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Author Notes:

Correspondence: William T. Hu, wthu@emory.edu

JCH is responsible for design/conception of the study; acquisition and analysis of the data; and drafting of the manuscript.

MWP is responsible for design/conceptualization of the study; acquisition, analysis and interpretation of the data; and critical revision of the manuscript for important intellectual content.

KDW is responsible for design/conception of the study; analysis and interpretation of the data; and critical revision of the manuscript for important intellectual content.

AK is responsible for acquisition and analysis of the data; and critical revision of the manuscript for important intellectual content.

DZT is responsible for acquisition, analysis and interpretation of the data; and critical revision of the manuscript for important intellectual content.

WTH is responsible for the design/conception of the study; acquisition, analysis and interpretation of data; and drafting of the manuscript.

Conflict of Interest Statement: WTH has a patent on cerebrospinal fluid-based diagnosis of Alzheimer’s disease and frontotemopral lobar degeneration through Emory University; consults for AARP, Inc. and Locks Law Firm; has received research support from Avid Pharmaceuticals; and has received travel support from Eli Lilly and Hoffman LaRoche. Other authors declare that the research was conducted in the absence of any commercial or financial relationships that could be construed as a potential conflict of interest.

Subjects:

Research Funding:

This work was supported by NIH AG43885, AG42856 and AG25688.

Keywords:

  • Science & Technology
  • Life Sciences & Biomedicine
  • Geriatrics & Gerontology
  • Neurosciences
  • Neurosciences & Neurology
  • Alzheimer's disease
  • cerebrospinal fluid
  • health disparity
  • MEMORY
  • WILLINGNESS
  • PARTICIPATE
  • PAIN
  • KNOWLEDGE
  • ANXIETY

Research Lumbar Punctures among African Americans and Caucasians: Perception Predicts Experience

Tools:

Journal Title:

Frontiers in Aging Neuroscience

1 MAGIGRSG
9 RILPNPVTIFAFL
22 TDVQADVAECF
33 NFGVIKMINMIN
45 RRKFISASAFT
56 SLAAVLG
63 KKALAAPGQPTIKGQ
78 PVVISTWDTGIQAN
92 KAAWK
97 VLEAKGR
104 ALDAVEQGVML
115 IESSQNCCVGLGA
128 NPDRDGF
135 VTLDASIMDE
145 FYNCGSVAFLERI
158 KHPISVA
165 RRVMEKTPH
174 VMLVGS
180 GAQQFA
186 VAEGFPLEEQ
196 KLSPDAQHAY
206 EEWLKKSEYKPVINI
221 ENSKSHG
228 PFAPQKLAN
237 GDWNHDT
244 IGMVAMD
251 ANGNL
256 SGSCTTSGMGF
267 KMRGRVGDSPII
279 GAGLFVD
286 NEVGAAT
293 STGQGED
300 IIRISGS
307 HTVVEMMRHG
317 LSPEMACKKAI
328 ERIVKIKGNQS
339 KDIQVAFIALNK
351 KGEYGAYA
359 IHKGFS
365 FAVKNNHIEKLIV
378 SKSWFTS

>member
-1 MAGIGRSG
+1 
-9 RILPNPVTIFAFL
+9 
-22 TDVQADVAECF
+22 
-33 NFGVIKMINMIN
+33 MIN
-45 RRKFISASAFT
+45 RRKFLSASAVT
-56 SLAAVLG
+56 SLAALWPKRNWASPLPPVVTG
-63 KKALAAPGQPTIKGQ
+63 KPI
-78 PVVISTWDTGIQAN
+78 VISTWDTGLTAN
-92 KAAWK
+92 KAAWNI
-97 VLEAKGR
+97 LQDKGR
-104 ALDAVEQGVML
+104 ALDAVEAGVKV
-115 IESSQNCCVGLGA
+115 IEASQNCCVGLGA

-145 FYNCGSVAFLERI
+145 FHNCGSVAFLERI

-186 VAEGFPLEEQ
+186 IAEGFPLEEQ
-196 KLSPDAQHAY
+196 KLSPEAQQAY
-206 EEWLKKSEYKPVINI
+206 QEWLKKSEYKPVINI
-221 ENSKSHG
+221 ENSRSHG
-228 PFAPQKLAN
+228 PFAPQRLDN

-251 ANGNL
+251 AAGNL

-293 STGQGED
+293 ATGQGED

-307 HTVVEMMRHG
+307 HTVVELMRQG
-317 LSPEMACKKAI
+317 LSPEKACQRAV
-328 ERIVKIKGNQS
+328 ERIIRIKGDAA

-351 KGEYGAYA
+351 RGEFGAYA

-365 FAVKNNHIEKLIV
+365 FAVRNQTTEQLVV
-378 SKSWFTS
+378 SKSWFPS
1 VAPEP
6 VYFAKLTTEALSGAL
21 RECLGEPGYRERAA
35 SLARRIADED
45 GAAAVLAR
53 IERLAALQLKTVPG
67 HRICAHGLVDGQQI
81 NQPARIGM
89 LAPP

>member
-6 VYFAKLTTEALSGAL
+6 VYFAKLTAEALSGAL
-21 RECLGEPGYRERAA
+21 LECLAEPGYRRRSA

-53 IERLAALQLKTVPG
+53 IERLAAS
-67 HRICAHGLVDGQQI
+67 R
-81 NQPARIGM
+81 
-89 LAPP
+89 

Volume:

Volume 8, Number DEC

Publisher:

, Pages 296-296

Type of Work:

Article | Final Publisher PDF

Abstract:

African Americans are under-represented in Alzheimer's disease (AD)-related biomarker studies, and it has been speculated that mistrust plays a major factor in the recruitment of African Americans for studies involving invasive procedures such as the lumbar puncture (LP). We set out to determine factors associated with non-participation in a biomarker study aiming to explore cerebrospinal fluid (CSF) AD biomarker differences between older African Americans and Caucasians. We also surveyed participants' procedure-related perception (a standard medical procedure vs. a frightening invasive procedure) and reluctance, as well as the rate and type of post-procedure discomfort and complications. Among 288 subjects approached for study participation, 145 (50.3%) refused participation with concerns over LP being the most commonly reported reason. Relatively more African Americans than Caucasians reported concerns over LP as the main reason for non-participation (46% vs. 25%, p = 0.03), but more African Americans also did not provide a specific reason for non-participation. Among those who completed study participation (including the LP), African Americans and Caucasians were similar in pre-LP perceptions and reluctance, as well as post-LP rates of discomfort or complication. Perceiving LP as a frightening invasive procedure, not race, is associated with increased likelihood of post-LP discomfort or complication (RR 6.2, 95% confidence interval 1.1-37.0). Our results indicate that LP is a well perceived procedure in a cohort of African American and Caucasian research participants, and is associated with few serious complications. The pre-procedure perception that the LP is a frightening invasive procedure significantly increases the risk of self-reported discomfort of complications, and African Americans may be more likely to turn down study participation because of the LP. Future studies will need to address factors associated with negative LP perceptions to further assure participants and reduce complication rates.

Copyright information:

© 2016 Howell, Parker, Watts, Kollhoff, Tsvetkova and Hu.

This is an Open Access work distributed under the terms of the Creative Commons Attribution 4.0 International License (https://creativecommons.org/licenses/by/4.0/).
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